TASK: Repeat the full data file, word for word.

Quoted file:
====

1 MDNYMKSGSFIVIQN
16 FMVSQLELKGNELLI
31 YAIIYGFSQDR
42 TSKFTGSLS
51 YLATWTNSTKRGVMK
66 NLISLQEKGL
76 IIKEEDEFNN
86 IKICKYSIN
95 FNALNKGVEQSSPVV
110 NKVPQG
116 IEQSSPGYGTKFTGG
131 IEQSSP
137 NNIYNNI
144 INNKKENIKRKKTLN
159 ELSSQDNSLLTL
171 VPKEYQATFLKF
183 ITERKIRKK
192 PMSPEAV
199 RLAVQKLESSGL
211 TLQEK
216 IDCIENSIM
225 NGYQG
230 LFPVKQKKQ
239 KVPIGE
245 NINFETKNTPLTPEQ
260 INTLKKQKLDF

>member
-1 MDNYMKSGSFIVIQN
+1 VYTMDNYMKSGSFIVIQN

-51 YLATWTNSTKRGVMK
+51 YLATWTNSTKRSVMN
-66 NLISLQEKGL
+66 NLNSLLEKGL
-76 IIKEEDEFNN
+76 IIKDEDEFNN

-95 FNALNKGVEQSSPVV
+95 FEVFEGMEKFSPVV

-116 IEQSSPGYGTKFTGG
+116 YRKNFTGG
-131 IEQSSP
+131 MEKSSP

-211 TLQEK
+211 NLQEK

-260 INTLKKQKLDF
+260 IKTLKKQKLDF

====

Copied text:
1 MDNYMKSGSFIVIQN
16 FMVSQLELKGNELLI
31 YAIIYGFSQDR
42 TSKFTGSLS
51 YLATWTNSTKRGVMK
66 NLISLQEKGL
76 IIKEEDEFNN
86 IKICKYSIN
95 FNALNKGVEQSSPVV
110 NKVPQG
116 IEQSSPGYGTKFTGG
131 IEQSSP
137 NNIYNNI
144 INNKKENIKRKKTLN
159 ELSSQDNSLLTL
171 VPKEYQATFLKF
183 ITERKIRKK
192 PMSPEAV
199 RLAVQKLESSGL
211 TLQEK
216 IDCIENSIM
225 NGYQG
230 LFPVKQKKQ
239 KVPIGE
245 NINFETKNTPLTPEQ
260 INTLKKQKLDF

>member
-1 MDNYMKSGSFIVIQN
+1 VYTMDNYMKSGSFIVIQN

-51 YLATWTNSTKRGVMK
+51 YLATWTNSTKRSVMN
-66 NLISLQEKGL
+66 NLNSLLEKGL
-76 IIKEEDEFNN
+76 IIKDEDEFNN

-95 FNALNKGVEQSSPVV
+95 FEVFEGMEKFSPVV

-116 IEQSSPGYGTKFTGG
+116 YRKNFTGG
-131 IEQSSP
+131 MEKSSP

-211 TLQEK
+211 NLQEK

-260 INTLKKQKLDF
+260 IKTLKKQKLDF